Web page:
• Maj. Gen. James R. Sholar, deputy commanding general, U.S. Army Reserve Command, addresses the audience during his retirement ceremony at USARC headquarters on Fort McPherson Monday. Sholar retired after more than 38 years of continuous service as a commissioned officer in the active duty Army and Army Reserve.

    Army Reserve says farewell to Maj. Gen. Sholar

    Maj. Gen. James R. Sholar, deputy commanding general, U.S. Army Reserve Command, addresses the audience during his retirement ceremony at USARC headquarters on Fort McPherson Monday. Sholar retired after more than 38 years of continuous service as a...

  • The Army Reserve salute battery fires a volley during the retirement ceremony for Sholar.
Third Army volunteers recognized for service

    Army Reserve says farewell to Maj. Gen. Sholar

    The Army Reserve salute battery fires a volley during the retirement ceremony for Sholar. Third Army volunteers recognized for service

Office Maj. Gen. James R. Sholar, deputy commanding general, U.S. Army Reserve Command, said goodbye to friends and colleagues at a farewell ceremony April 26 in front of USARC headquarters on Fort McPherson.

"There are not enough words to say goodbye to Ron Sholar - because we've already used them two or three times," Lt. Gen. Jack C. Stultz, USARC commanding general, jokingly told those in attendance, adding, "It gets to the character of the individual that we've never been able to let him go. Ron Sholar is an icon in the Army Reserve."

Sholar, who was commissioned as a second lieutenant in 1971 at the University of Tennessee, has served in a variety of leadership capacities through nearly 40 years of service to the nation. Stultz said that through the transformation of the Army Reserve in recent years, Sholar was his top choice to maintain that momentum.

"We kept thinking that this operational tempo was going to slow down, yet it never has," said Stultz. "So Ron came in here and really carried the torch."

For Sholar, the day was filled with emotion and gratitude for "an incredible opportunity to have lived among heroes for the last 39 years."

Through his time in service, Sholar has served at all levels of command and said the mentoring he received at all ranks made him the leader he is today.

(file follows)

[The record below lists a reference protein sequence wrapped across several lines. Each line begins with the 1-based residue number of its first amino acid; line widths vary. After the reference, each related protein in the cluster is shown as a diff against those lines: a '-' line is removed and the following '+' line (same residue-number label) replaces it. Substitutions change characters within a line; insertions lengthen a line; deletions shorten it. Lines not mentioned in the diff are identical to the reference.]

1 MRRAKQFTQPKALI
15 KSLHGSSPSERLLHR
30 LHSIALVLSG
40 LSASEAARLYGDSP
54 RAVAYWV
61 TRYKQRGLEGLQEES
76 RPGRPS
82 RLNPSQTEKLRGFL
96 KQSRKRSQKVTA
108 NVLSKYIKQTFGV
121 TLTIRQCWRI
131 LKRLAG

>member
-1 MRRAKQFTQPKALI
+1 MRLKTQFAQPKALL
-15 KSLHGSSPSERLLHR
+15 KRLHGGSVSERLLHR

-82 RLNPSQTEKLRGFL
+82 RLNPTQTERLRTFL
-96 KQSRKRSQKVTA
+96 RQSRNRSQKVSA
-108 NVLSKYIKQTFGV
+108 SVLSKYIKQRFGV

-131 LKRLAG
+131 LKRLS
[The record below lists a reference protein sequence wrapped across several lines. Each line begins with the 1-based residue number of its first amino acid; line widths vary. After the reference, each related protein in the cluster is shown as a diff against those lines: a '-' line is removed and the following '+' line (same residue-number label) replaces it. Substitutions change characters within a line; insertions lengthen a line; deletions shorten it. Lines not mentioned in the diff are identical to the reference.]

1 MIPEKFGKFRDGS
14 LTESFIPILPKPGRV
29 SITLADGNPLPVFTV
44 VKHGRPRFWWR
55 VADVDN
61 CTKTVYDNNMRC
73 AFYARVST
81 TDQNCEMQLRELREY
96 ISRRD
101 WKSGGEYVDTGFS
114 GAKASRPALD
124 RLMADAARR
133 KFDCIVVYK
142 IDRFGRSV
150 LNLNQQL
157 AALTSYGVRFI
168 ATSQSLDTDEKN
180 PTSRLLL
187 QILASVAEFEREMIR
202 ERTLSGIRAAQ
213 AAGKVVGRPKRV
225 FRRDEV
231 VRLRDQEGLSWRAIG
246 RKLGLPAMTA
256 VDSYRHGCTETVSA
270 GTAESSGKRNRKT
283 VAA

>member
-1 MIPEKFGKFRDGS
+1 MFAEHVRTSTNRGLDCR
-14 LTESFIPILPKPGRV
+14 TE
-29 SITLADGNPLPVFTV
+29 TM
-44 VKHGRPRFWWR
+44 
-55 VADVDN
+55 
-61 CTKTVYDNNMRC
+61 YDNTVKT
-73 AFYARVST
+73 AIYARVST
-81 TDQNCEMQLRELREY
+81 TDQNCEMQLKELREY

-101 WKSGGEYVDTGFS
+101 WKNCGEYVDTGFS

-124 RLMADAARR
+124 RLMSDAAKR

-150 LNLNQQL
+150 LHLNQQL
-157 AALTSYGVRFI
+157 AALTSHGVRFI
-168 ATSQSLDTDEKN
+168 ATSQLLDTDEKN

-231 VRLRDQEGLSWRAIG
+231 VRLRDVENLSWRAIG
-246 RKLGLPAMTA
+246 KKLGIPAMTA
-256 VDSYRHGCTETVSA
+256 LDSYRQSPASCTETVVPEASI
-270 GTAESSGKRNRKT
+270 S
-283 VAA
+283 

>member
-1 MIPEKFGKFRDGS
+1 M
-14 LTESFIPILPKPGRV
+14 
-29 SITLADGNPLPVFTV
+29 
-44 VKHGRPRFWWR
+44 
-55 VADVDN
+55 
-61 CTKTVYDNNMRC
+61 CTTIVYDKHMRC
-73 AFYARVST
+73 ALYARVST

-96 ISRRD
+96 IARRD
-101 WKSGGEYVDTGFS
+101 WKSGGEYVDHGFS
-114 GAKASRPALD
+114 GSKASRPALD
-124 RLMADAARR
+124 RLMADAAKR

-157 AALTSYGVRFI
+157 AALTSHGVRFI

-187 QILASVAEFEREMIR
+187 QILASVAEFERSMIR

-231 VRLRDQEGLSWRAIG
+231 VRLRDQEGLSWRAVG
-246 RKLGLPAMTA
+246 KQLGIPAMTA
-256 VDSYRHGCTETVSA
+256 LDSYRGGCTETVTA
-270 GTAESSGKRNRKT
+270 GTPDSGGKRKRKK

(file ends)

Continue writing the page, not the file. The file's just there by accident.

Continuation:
"They (mentors) helped me learn to lead, but equally important, they also taught me perspective, balance, care and compassion," Sholar said. "(Soldiers) are concerned only about whether you are competent and whether you care."

Reflecting on his career, Sholar said, "The toughest job I've ever done is to hand a flag to a mother, a father (or) a spouse of a fallen Soldier. "We spend little time ... trying to figure out why Soldiers are willing to go into harm's way to do what so few others are willing to do," said Sholar. "But over time, it becomes more important to us as leaders and we do come to understand it better."

Sholar said military service is about more than unit patches or numbers.

"It (military service) is about the sense of fulfillment in knowing we serve with honor, we do our job, and (we) accomplish the mission that our nation has assigned to us," he said. "It's also about the camaraderie and sense of belonging. Not just a numeric designation - but the real sense of belonging to each other."

Sholar continued, saying, "Recently, a friend asked, 'What are you most proud of about your service'' Without hesitating, I answered, 'What we do in the Army Reserve matters. We matter because we are relevant, we are counted on, and we deliver what is expected of us!'"

In closing, Sholar quoted John "Bud" Hawk, a sergeant in the 90th Infantry Division who was awarded a Medal of Honor in World War II. '"(Hawk said) I was a citizen Soldier. I came when I was called and I did the best that I could.' That's what I tried to do also," said Sholar.

Page last updated Tue May 4th, 2010 at 10:00